The giant CES 2018 show opens on January 7 and it is widely expected that more than a few stands will be showcasing 8K video content on giant displays.
Indeed, the December issue of PC Gamer magazine, looking at the future praised a professional Dell 8K monitor (a bargain at $3899) and saying “Our eyes have seen the glory of the coming of 8K”.
Gamers, already used to ever-higher screen resolution, might provide one avenue for sales, but most observers accept that the major push for 8K will come from TV. And currently, this is coming from Japanese public broadcaster NHK, which is already making programming in readiness for a major 8K introduction later in 2018.
NHK has pledged to start a 12-hours a day of original 8K content will be aired (and 18-hours a day in 4K). Both technologies tap into the BBC/NHK-developed Hybrid-Log-Gamma (HLG) for its backwards compatibility benefits.
NHK has been busy capturing beautiful wildlife documentaries, such as Wolves in the Yellowstone and Tokyo at Night as well as making spectacular museum visits such as The Secrets of Katasushika Hokusai and theatre experiences like The Mariinsky Ballet’s Swan Lake.
NHK is not alone.
Some of the world’s major content producers are already using these high-end 8K cameras for image capture including the BBC (Blue Planet II) and other natural history producers seeking to both protect content for the archive, or to be ready for cinema use in IMAX-type release. Disney’s Guardians of the Galaxy; Volume 2 and a breathtaking Electric Dreams short story episode (The Commuter) from Sony Pictures Television and Left Bank Pictures commissioned by Amazon Prime and Channel 4 in the UK.
Incidentally, as well as tapping into writer Philip K Dick’s story-telling talents, the Electric Dreams suite of executive producers includes some high-end names with plenty of 4K enthusiasm, not least Bryan Cranston (Breaking Bad), James Degas (Sneaky Pete) and Isa Dick Hackett (The Adjustment Bureau, The Man in The High Castle), and seemingly keen to push the envelope that little bit further into 8K territory.
It is already clear to some that while 4K screen distribution and consumer penetration still has some way to go, many in the industry are certainly looking to 8K as their ‘next big thing’. But as a caution there are also some nay-sayers, of which more later.
Certainly, for the past few years visitors to IBC and NAB have been able to catch sight of NHK’s always spectacular footage in 8K, and more recently have been showcasing their technology at media events such as MIPtv and MIPCOM in Cannes in order to start persuading producers to start thinking about 8K.
Helping on the production side are Sony (with its triple 8K sensors UHC-8300 camera, while Red has its terrific ‘Weapon Brain’ S35 Monstro 8K camera. The likes of Blackmagic Design are also developing 8K post-production support.
If the image capture side of the business is gearing up for 8K, the same can now be said for the end-user. As well as commitments from Sharp and Sony, both of which will be showcasing their 8K thoughts at CES, other names to watch out for include Hisense, LG, Samsung, Panasonic and China’s Konka.
LG says it will stream its CES press conference on January 8, and while viewers will likely see an LG robot or two, as well as its latest OLED ‘picture on glass’ technology, most expect an 8K announcement, and Samsung is expected to show how a large 8K display can show four simultaneous sports games at the same time. Sony is also expected to pull an 8K display out of its portfolio of products.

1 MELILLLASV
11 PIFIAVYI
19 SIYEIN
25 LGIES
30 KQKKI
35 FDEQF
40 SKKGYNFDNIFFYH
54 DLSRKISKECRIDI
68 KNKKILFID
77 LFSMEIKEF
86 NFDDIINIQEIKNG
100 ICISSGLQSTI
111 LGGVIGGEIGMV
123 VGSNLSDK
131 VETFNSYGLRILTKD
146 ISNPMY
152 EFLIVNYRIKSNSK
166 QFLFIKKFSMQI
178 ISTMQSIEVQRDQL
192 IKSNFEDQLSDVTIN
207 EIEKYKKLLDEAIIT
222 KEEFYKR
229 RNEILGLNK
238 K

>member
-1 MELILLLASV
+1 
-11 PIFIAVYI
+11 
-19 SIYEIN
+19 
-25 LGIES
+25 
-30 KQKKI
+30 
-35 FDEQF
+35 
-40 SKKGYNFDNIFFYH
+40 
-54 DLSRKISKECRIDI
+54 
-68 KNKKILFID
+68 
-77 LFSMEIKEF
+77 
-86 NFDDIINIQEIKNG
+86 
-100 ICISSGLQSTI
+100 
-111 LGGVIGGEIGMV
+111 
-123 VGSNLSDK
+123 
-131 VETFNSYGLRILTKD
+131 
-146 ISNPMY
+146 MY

While Japan has its commitment to start 8K transmissions next year, and South Korea and China will inevitably dominate the retail sector, it is also fair to assume that China will dominate sales of 8K units over the next few years (see chart above).
Paul Gray, Principal Analyst/Consumer Devices at IHS Technology, says that 65-inch sales will be the ‘norm’ as the size represents an optimal production size for large-scale output at sensible prices. But he also cautions that current 8K models are so heavy that they exceed the load-bearing specifications for many walls and floors.
Gray’s sales forecasts for 8K are also modest. He suggests that by 2021 the total global demand for 8K will be less than 3.5 million units, and only a few hundred-thousand units in Japan, where – at least – content will be widely available.
More important in the short to medium term, says Gray, is High Dynamic Range (HDR) displays in either OLED or LCD, and in a Dolby Vision or HDR10 ‘Ultra-HDR Premium’ versions.
The core question for producers, broadcasters and the TV industry is what happens once 4K becomes ubiquitous, or near universal as far as ‘western’ nations and those high-consuming China, Japan and some Asian markets are concerned?
Gray’s IHS forecasts are that by 2021 some 140 million 4K sets will be sold, up from about 85 million displays to be bought in 2018.
The answer is simple: nobody expects the LGs, Sonys or Samsungs to pack up their display businesses. 8K will follow as night follows day, suggest plenty of observers. As with 4K, broadcasters will buy into 8K technology if only to use the ‘Zoom’ function for sports and special events.
Meanwhile, the industry is looking forward to the 2018 FIFA football championships to see much greater sales movement for 4K sets. But as the world looks forward a further two years to the 2020 Tokyo Olympics, and perhaps also looking forward to the Qatar-based FIFA World Cup in 2022, it is almost certain that 8K will be widely adopted – if only in terms of production.